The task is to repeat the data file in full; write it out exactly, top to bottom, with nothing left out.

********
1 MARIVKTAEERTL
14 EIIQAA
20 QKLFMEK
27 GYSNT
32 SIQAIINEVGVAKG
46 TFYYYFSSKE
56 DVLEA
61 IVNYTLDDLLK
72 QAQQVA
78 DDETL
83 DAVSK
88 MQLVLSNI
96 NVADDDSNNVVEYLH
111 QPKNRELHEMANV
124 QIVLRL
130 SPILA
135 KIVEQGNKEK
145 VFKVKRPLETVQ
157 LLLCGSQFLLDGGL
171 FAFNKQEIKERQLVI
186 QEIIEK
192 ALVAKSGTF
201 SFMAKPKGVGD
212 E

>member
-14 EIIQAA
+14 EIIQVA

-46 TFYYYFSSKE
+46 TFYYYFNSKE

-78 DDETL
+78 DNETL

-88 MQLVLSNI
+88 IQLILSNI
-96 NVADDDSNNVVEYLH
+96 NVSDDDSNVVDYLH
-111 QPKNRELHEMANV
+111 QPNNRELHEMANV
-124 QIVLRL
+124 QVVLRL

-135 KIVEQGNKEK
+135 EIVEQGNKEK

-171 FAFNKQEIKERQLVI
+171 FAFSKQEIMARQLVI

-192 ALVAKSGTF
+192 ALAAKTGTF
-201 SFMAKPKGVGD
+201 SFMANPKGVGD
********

1 MARIVKTAEERTL
14 EIIQAA
20 QKLFMEK
27 GYSNT
32 SIQAIINEVGVAKG
46 TFYYYFSSKE
56 DVLEA
61 IVNYTLDDLLK
72 QAQQVA
78 DDETL
83 DAVSK
88 MQLVLSNI
96 NVADDDSNNVVEYLH
111 QPKNRELHEMANV
124 QIVLRL
130 SPILA
135 KIVEQGNKEK
145 VFKVKRPLETVQ
157 LLLCGSQFLLDGGL
171 FAFNKQEIKERQLVI
186 QEIIEK
192 ALVAKSGTF
201 SFMAKPKGVGD
212 E

>member
-14 EIIQAA
+14 EIIQVA

-46 TFYYYFSSKE
+46 TFYYYFNSKE

-78 DDETL
+78 DNETL

-88 MQLVLSNI
+88 IQLILSNI
-96 NVADDDSNNVVEYLH
+96 NVSDDDSNVVDYLH
-111 QPKNRELHEMANV
+111 QPNNRELHEMANV
-124 QIVLRL
+124 QVVLRL

-135 KIVEQGNKEK
+135 EIVEQGNKEK

-171 FAFNKQEIKERQLVI
+171 FAFSKQEIMARQLVI

-192 ALVAKSGTF
+192 ALAAKTGTF
-201 SFMAKPKGVGD
+201 SFMANPKGVGD